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From Rainer Jung <>
Subject Re: mod_jk and session stickiness
Date Wed, 23 Jul 2014 15:23:07 GMT
On 23.07.2014 16:37, Christopher Schultz wrote:

> On 7/18/14, 12:13 PM, Rainer Jung wrote:

>> On 17.06.2014 16:43, Christopher Schultz wrote:
>>> -----BEGIN PGP SIGNED MESSAGE----- Hash: SHA256
>>> All,
>>> I've been using sticky sessions with mod_jk and I can see that
>>> there is a bit of a problem when attempting to take a backend
>>> Tomcat server out of load-balanced rotation: a user who never (or
>>> rarely) restarts their web browser will keep the same JSESSIONID
>>> cookie forever and therefore end up with the same backend server
>>> whether it has been disabled or not.
>>> Quick series of events:
>>> 1. User visits load-balancer and gets a randomly-assigned
>>> backend server/route. We'll call this route "X". The JSESSIONID
>>> cookie set by the backend server is therefore foo.X.
>>> 2. User's requests are routed by mod_jk to route X.
>>> 3. Route X is disabled using mod_jk's status worker
>>> 4. User's session on server X expires.
>>> [Technically, 3 and 4 can happen in either order]
>>> 5. User makes a new request to the load-balancer, and mod_jk sees
>>> the JSESSIONID cookie still set to foo.X. mod_jk sends the
>>> request to route X which allows the user to login, etc.
>>> Thus, it takes more time than necessary to bleed all the traffic
>>> from route X for maintenance, etc.
>>> Is there a way for mod_jk to ask route X if the session is
>>> *still* valid? It seems that mod_jk will not re-route a request
>>> that looks like it's got a valid session id to a new (active)
>>> backend server unless the backend server X is actually down.
>>> Any ideas?
>> Not exactly what you want, but you can build something around it:
>> 1) Switch off stickyness for specific URLs
>> If you know that users will come via specific URLs, like a login
>> page, and you want that page to be handled non-sticky to optimize
>> load balancing even if users have an old cookie, you can do that by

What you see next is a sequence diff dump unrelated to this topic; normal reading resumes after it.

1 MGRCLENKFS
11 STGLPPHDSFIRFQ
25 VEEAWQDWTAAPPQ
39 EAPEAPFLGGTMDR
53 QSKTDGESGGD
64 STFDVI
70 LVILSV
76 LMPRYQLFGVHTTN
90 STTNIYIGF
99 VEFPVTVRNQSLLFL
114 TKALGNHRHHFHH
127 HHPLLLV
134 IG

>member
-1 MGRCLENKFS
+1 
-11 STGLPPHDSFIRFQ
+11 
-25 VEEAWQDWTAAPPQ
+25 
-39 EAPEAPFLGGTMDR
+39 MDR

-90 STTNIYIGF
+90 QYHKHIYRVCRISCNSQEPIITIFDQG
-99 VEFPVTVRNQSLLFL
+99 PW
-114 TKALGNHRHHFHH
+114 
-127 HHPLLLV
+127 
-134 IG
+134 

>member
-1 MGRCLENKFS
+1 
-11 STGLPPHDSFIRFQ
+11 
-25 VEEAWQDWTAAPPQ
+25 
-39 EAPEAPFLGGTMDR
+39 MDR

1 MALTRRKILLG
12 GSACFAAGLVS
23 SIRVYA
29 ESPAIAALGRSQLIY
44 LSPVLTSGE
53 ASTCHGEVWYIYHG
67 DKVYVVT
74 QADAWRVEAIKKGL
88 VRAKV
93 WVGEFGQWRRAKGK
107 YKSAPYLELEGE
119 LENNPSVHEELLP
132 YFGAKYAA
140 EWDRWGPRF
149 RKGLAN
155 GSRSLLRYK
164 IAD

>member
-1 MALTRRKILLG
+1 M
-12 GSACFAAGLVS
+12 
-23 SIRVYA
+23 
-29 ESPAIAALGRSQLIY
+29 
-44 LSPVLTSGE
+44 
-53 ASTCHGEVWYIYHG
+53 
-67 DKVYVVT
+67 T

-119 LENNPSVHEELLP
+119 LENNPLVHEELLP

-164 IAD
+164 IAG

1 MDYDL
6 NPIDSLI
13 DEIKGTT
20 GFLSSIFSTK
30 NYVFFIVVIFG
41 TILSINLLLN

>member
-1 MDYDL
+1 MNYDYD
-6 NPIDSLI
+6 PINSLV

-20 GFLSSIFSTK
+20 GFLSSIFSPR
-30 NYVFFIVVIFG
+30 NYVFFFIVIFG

>> setting the Apache envvar JK_STICKY_IGNORE. Look for
> This seems like a reasonable way to do things, except that we still
> want to support requests to protected resources being saved and
> redirected to the login page. If we did this (JK_STICKY_IGNORE), then
> we'd end up "forgetting" the saved request (because the client would
> be re-balanced to another node for the login page) and ending up with
> a (useless) session on the node we are trying to take down.
> We'd like to retain the request-saving capabilities of the container.

Whatever "saved" exactly means: if you can identify that situation in 
terms of any part of the request (e.g. something in the referer header 
etc.), you can add that as a positive or negative condition via 
RewriteCond (or the 2.4 unified expression parser) and set 
JK_STICKY_IGNORE in a RewriteRule that does not change the URI, only 
sets the variable and also only of the RewriteConds apply. You'd have to 
analyze the request-response stream e.g. with a browser plugin to look 
for a useful header or similar which can be used to distinguish the 
"saved" and the "normal" case.

> One option we have here is to provide separate URLs for "regular"
> logins versus the saved-request logins mentioned above: that would
> probably solve both problems.
>> 2) Improve handling of sessions for node with activation
>> "disabled"
>> If you switch a node to activation "disabled", mod_jk will not
>> send requests there, that have no session id (and of course also
>> not when the session route points to another node). But the old
>> cookie requests might still go there.
> Yes, this is what we would normally do.
>> For that you can use the feature, that mod_jk forwards the
>> activation state to the Tomcat node. The node can then decide on
>> itself, whether it will handle a request coming in with an invalid
>> session id, or for example clears the session cookie and does a
>> self-referential redirect, which then by mod_jk is balanced on the
>> fully enabled nodes.
> This sounds like a promising technique. I was thinking we'd just tell
> the Tomcat node directly (e.g. set a context-scoped flag) that it was
> "disabled", but having AJP forward that information would be even
> better, so the state can be managed entirely by the status worker on
> the httpd side.
>> This logic can be put into a servlet filter.
> I'm not sure it can be in a Filter because of the interaction with the
> saved-request features described above. If in a Filter, the request
> would be saved before the Filter has a chance to see it, then
> authentication would take place, etc.
> I think this has to be in a Valve, and it has to happen before the
> AuthenticatorValve sees the request. Do you see a way around using a
> Valve? Assuming that such a Valve would be required, I think we should
> provide one with Tomcat. I'd be happy to write such a Valve.

Can't comment because I don't know what exactly the "saved request" 
feature means, resp. how it works.



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